"Flood/Margin, Part/Whole": an installation by Robert Bubp
Indianapolis Art Center
Through Jan. 16
'Flood/Margin, Part/Whole,' an installation by Robert Bubp, is on view at the IAC.
"One touch of nature makes the whole world kin," Shakespeare told us in Troilus and Cressida. Robert Bubp tells us, similarly, that for every action there is a reaction in nature with his installation "Flood/Margin, Part/Whole." For Indianapolis it's imminent, this Wichita, Kan., artist reminds.
Eloquent and pointed in content, Bubp's installation is composed of indelicate concrete blocks, sandbags, metal maps, dirt and video projections that appropriately feel plopped down into the Churchman-Fehsenfeld Gallery at the Indianapolis Art Center. Though a prevailing visual symptom of Indianapolis' urban-rural sprawl, these rough elements are unexpected, if not temporarily startling to see assembled in a gallery setting.
"The inside looks like the outside," a bemused visitor accurately said of the installation, referring to Kosene and Kosene's Monon Row $375,000 a pop condos (phase V), seemingly spontaneously generating from concrete slab on mud foundations just yards from the IAC's front doors on Ferguson Street.
Two fractional concrete block walls are stretcher bound in the gallery just as "phase V" appears at this moment. And, just like those and 55 other construction sites along the White River from the IAC to Noblesville the artist documents here, they appear as architectural residue combined with evidence of newness.
One wall bears sandbags and the other dirt rubble at its base while both reflect video images of the White River, fields of purple blooms, woods and farmland (some blurred images suggest fleetingness) juxtaposed against maps of Carmel. The consequences dealt with in this piece include the White River flooding downstream in communities like Rocky Ripple at Butler University.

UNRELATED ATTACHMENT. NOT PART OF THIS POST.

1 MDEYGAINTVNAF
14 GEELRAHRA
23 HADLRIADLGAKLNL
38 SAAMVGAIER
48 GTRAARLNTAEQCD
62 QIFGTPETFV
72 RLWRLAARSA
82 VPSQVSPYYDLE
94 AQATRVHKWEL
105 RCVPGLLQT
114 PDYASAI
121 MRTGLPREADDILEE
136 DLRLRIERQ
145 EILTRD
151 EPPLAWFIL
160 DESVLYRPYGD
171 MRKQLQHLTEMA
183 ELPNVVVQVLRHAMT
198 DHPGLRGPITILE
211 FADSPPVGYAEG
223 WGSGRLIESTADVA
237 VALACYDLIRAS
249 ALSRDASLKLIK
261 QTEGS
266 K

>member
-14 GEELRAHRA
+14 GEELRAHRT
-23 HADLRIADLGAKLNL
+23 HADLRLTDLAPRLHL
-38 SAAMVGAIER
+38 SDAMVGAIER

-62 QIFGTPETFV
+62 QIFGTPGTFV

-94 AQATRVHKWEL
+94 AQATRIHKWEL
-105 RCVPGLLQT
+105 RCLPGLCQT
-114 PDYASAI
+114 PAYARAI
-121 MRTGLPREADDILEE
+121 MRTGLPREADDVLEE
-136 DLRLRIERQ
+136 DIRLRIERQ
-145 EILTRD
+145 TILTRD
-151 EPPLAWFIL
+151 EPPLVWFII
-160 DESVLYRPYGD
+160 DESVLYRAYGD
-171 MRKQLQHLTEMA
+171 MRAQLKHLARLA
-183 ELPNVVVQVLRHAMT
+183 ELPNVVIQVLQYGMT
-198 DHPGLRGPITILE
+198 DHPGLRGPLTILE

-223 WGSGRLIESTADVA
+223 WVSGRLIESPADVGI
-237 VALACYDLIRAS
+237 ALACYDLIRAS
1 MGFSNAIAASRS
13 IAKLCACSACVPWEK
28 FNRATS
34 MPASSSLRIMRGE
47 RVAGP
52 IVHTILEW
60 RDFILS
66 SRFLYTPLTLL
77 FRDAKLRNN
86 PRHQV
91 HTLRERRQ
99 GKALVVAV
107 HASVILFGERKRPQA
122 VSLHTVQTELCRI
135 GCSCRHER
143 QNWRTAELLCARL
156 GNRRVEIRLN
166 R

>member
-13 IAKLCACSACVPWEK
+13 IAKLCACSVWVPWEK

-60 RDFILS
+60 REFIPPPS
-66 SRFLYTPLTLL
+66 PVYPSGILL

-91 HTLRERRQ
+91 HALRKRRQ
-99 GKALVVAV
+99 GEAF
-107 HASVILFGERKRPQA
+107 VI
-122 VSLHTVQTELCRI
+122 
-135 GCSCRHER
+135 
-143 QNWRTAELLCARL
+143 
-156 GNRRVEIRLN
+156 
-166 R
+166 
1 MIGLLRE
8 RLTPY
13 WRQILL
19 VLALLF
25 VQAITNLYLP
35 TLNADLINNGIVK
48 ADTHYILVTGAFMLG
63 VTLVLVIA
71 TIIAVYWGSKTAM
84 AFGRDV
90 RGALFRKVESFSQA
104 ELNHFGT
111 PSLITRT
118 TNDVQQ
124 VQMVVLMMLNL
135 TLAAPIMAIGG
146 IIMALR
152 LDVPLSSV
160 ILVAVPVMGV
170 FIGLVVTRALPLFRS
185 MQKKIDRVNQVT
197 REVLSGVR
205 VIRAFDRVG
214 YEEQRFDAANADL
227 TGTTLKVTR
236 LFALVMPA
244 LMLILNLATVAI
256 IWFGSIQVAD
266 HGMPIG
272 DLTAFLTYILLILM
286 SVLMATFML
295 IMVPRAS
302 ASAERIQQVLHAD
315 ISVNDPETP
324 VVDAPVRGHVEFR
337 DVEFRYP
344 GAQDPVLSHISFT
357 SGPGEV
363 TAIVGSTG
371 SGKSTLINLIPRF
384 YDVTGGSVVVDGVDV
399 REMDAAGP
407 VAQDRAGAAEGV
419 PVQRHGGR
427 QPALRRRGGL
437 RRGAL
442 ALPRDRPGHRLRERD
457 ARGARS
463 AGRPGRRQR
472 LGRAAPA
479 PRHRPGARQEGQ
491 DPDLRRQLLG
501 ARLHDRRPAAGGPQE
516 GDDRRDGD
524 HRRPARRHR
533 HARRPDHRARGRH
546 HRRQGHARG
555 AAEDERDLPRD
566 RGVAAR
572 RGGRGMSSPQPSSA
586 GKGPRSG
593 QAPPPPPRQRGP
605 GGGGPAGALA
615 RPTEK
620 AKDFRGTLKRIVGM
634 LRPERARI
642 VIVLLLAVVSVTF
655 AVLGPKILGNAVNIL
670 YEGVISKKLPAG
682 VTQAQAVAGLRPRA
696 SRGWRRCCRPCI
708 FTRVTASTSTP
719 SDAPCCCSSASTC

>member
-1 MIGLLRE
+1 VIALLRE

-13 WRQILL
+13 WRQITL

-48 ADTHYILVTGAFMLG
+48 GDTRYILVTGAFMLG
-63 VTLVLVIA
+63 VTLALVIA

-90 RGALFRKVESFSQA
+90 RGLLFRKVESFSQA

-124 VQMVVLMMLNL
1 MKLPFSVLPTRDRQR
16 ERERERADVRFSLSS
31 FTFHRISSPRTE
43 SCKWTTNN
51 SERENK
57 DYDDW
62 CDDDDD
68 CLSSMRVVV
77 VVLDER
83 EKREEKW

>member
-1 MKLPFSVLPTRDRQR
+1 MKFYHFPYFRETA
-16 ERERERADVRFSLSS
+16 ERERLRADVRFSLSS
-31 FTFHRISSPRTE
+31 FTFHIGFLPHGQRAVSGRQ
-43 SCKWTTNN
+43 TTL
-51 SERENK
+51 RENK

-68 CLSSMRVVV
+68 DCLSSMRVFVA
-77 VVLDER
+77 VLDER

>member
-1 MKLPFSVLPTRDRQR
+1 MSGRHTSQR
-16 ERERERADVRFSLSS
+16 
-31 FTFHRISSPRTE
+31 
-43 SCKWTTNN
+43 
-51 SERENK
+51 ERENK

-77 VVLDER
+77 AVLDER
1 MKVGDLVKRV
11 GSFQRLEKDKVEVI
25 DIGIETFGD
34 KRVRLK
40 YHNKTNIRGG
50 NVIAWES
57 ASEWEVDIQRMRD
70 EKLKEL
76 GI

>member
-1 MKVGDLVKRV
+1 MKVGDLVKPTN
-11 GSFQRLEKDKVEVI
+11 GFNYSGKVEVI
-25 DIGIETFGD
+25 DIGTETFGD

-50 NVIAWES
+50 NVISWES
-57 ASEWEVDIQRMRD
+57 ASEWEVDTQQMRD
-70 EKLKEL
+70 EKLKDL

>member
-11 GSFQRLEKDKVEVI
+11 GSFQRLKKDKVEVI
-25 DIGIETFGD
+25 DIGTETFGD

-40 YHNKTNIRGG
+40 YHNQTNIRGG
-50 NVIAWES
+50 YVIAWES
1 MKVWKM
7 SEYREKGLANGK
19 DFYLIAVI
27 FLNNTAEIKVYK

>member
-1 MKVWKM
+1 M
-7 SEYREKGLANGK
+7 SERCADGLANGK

Bubp reminds us that while Carmel has gone from a population of 2,000 in 1960 to 38,000 now, agricultural and wooded lands in this outlying district have been destroyed without a greater city plan. "Wherever root systems and foliage are cleared and replaced with non-absorbent materials [cars, roofs, streets, parking lots] runoff is significantly increased, which means river levels will also increase," the artist explains in his statement. "Is Carmel going to develop a plan for flood control that will ensure its growth is not responsible for downriver flooding in a city that hands out sandbags when it rains?" This is also a town that has been unwilling to procure paper recycling receptacles because of their perceived unsightliness.
Aesthetically abrupt and intellectually in tune, this message of fragmentation in our new-growth community demands that citizens question city planners and the environmental scars that short-term developments are creating - the costs of which greatly outweigh rental income from the limited life of an AMLI apartment complex. It begs for responsibility from all parties. This work is a success from every perceivable angle.
"Flood/Margin, Part/Whole" will be up through Jan. 16, 2005. For info call 255-2464.